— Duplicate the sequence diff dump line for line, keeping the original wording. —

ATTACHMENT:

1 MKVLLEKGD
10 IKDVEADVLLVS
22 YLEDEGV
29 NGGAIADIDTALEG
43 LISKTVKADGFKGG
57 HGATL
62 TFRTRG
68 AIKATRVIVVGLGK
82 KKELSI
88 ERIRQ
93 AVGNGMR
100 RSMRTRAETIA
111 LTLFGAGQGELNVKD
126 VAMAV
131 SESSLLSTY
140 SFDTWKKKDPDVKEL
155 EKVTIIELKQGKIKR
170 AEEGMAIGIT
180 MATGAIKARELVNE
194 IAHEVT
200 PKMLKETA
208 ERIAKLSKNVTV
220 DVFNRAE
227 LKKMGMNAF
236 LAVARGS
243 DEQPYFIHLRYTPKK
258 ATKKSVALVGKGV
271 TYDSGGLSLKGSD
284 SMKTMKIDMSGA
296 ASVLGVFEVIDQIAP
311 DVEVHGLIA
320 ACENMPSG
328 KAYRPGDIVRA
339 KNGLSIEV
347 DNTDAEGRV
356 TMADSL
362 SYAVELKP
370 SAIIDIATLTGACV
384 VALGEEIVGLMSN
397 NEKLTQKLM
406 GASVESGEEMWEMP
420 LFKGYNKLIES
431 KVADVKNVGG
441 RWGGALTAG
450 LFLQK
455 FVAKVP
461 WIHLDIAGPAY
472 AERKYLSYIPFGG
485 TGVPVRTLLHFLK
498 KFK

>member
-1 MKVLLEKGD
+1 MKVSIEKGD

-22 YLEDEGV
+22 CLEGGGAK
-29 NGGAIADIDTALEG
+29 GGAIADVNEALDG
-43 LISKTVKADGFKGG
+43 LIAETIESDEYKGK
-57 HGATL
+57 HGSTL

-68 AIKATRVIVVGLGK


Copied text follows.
1 MKVLLEKGD
10 IKDVEADVLLVS
22 YLEDEGV
29 NGGAIADIDTALEG
43 LISKTVKADGFKGG
57 HGATL
62 TFRTRG
68 AIKATRVIVVGLGK
82 KKELSI
88 ERIRQ
93 AVGNGMR
100 RSMRTRAETIA
111 LTLFGAGQGELNVKD
126 VAMAV
131 SESSLLSTY
140 SFDTWKKKDPDVKEL
155 EKVTIIELKQGKIKR
170 AEEGMAIGIT
180 MATGAIKARELVNE
194 IAHEVT
200 PKMLKETA
208 ERIAKLSKNVTV
220 DVFNRAE
227 LKKMGMNAF
236 LAVARGS
243 DEQPYFIHLRYTPKK
258 ATKKSVALVGKGV
271 TYDSGGLSLKGSD
284 SMKTMKIDMSGA
296 ASVLGVFEVIDQIAP
311 DVEVHGLIA
320 ACENMPSG
328 KAYRPGDIVRA
339 KNGLSIEV
347 DNTDAEGRV
356 TMADSL
362 SYAVELKP
370 SAIIDIATLTGACV
384 VALGEEIVGLMSN
397 NEKLTQKLM
406 GASVESGEEMWEMP
420 LFKGYNKLIES
431 KVADVKNVGG
441 RWGGALTAG
450 LFLQK
455 FVAKVP
461 WIHLDIAGPAY
472 AERKYLSYIPFGG
485 TGVPVRTLLHFLK
498 KFK

>member
-1 MKVLLEKGD
+1 MKVSIEKGD

-22 YLEDEGV
+22 CLEGGGAK
-29 NGGAIADIDTALEG
+29 GGAIADVNEALDG
-43 LISKTVKADGFKGG
+43 LIAETIESDEYKGK
-57 HGATL
+57 HGSTL

-68 AIKATRVIVVGLGK